Can crypto feed me when I’m old?
By Olya Green
In the wake of this past week’s news about pension funds making their first foray into the realm of digital assets, I took a minute to explore the recent developments in the landscape of government-supported pensions to figure out why providing social security has been largely abandoned by those who once undertook to protect the retirees.
Starting off with the countries that could never really boast sound dedication to funding of the social realm, let’s take a look at some recent developments in the Russian Federation. Back in December 2018, the government did something pretty outrageous, especially for those elderly who remember the heyday of the Soviet times. Suggesting that the citizens were better off making retirement saving plans on their own instead of hoping to be granted pensions by the Government, it was highlighted that the Russian pension system wouldn’t suffice to provide for some basic life necessities of the retirees. This announcement, however, doesn’t come particularly surprising in the light of the country’s latest federal law that stipulates the raise of the retirement age.
Well, it looks like raising the retirement age appears to be the preferred, if not the easiest, blueprint for those seeking to leave the elderly off boat. On a global scale, it appears that if one’s life expectancy is fluctuating at 100, the retirement age of 70 is becoming the new normal, mainly due to the rapid increase in pension gap that is expected to reach $224 trillion by 2050:
And it’s not the deceased economies solely adopting the ‘first come, first served’ approach to pensions. The US Congress also implied bailing out hundreds of pension plans by forming a committee that is tasked with using federal funds to terminate a number of ‘multi-employer’ pension plans where employers and labor unions jointly provide retirement benefits to employees. What this essentially means is the US pension system has gotten to the point where the Government is officially getting ready for its failure, while prompting the US citizens to consider an alternate retirement plan.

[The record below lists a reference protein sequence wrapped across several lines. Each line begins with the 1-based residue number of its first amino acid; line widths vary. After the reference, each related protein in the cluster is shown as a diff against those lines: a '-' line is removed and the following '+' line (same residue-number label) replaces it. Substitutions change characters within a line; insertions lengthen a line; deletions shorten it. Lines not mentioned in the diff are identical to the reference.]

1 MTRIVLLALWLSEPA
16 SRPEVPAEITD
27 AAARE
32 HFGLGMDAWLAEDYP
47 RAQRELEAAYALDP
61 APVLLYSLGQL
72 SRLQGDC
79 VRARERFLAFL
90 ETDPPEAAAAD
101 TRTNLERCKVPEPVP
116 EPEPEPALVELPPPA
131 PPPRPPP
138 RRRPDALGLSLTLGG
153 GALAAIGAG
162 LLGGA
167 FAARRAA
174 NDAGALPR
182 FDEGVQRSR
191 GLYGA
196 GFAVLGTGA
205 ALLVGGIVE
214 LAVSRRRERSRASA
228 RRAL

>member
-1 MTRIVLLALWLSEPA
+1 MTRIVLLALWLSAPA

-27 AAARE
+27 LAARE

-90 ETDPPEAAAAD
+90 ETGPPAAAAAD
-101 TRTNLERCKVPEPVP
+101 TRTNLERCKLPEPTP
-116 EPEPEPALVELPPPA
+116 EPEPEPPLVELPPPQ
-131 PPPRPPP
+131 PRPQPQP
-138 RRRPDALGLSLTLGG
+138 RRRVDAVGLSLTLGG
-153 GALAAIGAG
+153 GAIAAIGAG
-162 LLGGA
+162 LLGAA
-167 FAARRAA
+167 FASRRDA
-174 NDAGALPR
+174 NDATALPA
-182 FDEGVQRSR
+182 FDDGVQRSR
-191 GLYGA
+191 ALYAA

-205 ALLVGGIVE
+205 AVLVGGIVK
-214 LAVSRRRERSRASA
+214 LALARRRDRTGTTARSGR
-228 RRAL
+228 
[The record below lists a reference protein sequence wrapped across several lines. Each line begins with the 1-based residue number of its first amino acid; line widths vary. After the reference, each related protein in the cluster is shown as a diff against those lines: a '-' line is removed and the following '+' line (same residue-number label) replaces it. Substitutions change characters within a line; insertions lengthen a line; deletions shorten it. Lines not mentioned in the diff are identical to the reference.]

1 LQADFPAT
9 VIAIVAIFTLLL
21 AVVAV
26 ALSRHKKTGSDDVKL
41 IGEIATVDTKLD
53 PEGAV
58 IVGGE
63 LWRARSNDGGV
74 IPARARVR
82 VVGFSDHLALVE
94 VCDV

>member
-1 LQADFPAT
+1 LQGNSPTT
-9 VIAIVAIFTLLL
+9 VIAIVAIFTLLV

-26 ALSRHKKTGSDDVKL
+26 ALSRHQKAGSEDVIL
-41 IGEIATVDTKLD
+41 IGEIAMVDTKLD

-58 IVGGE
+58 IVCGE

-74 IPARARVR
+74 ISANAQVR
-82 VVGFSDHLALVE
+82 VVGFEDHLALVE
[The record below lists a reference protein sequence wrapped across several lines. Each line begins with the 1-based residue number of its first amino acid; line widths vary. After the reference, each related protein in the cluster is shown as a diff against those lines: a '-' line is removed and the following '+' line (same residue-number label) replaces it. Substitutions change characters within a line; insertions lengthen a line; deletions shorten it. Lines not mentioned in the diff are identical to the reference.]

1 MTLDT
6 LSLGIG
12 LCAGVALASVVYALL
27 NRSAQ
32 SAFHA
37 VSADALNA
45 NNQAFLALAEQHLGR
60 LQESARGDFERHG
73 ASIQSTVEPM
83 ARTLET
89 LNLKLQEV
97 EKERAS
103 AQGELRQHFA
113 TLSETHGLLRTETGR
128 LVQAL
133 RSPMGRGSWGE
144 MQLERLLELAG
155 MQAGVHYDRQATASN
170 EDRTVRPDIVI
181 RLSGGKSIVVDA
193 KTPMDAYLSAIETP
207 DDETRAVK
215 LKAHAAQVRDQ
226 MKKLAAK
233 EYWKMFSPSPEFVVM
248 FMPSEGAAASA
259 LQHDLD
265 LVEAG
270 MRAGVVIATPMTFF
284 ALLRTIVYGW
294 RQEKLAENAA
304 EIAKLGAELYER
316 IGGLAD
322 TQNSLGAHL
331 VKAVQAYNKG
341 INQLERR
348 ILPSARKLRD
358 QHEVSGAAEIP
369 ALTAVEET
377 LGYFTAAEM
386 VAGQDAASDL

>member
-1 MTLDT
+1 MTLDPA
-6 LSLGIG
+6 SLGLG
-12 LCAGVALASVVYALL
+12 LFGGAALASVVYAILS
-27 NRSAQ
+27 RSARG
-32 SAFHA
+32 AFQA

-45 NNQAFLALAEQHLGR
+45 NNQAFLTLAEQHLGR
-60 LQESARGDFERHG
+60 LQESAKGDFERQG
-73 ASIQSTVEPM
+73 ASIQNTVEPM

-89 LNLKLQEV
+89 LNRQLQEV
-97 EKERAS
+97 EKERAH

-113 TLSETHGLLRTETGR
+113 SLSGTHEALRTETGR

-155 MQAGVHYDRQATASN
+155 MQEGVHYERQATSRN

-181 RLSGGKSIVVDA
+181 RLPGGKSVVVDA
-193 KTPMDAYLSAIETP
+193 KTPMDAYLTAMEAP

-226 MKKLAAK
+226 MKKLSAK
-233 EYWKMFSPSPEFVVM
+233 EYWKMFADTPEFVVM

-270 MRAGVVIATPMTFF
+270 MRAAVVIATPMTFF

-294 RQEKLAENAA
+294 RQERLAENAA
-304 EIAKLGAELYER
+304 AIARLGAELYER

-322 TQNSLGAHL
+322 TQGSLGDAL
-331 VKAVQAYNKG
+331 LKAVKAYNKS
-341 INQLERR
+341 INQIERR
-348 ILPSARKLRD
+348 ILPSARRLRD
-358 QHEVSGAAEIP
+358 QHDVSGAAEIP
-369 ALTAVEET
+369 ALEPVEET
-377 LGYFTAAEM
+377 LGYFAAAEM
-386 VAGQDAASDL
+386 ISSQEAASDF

Turn to the other side of the pond — the UK — and it gets even more hectic. Pensions has been a matter of hot debate here with the retirement savings gap amounting to £2.3trillion mainly due to automation of jobs, and overall estimation of falling into the major economic crisis as soon as by 2028. The Government has been making multiple attempts to fix the faulty system by adjusting the budget allocation and creating an online dashboard to help beneficiaries to keep track of pensions. The latter, however, doesn’t seem to be happening any time soon, since the welfare secretary has recently moved to kill the project — her reasoning being mainly that this type of service should not be provided by the state. More so, the UK 2018 Budget specifically states that the UK pension system will be keeping pace with increasing life expectancy. According to the document, “Valuations of public service pensions are ongoing, and provisional results indicate that changes will need to be made from 2019–20 to make pension benefits more generous for public servants, including teachers, police, armed forces and NHS staff’. Does this mean that the Government is intentionally putting off the solution to the coming pensions crisis? Or merely doesn’t have one?
With all those alarming implications at hand, a question arises — were the governments really not competent or aware that social security programs needed reform since the late 80s? Is there a logical reasoning or any legit explanation for the pensions snowball that was never really stopped rolling all this time? How about we consider the incentives of lobbyists and politicians when coming up with retirement plans underfunded by design? Was this some sophisticated way to keep the taxes low in election promises? And most importantly — could tokenization of assets and putting pensions on the blockchain be a way to track retirees’ funds? Whatever the answers are, one thing is clear: it is essential that savers and investors begin to take responsibility for their retirement plans thinking of some alternate savings path.
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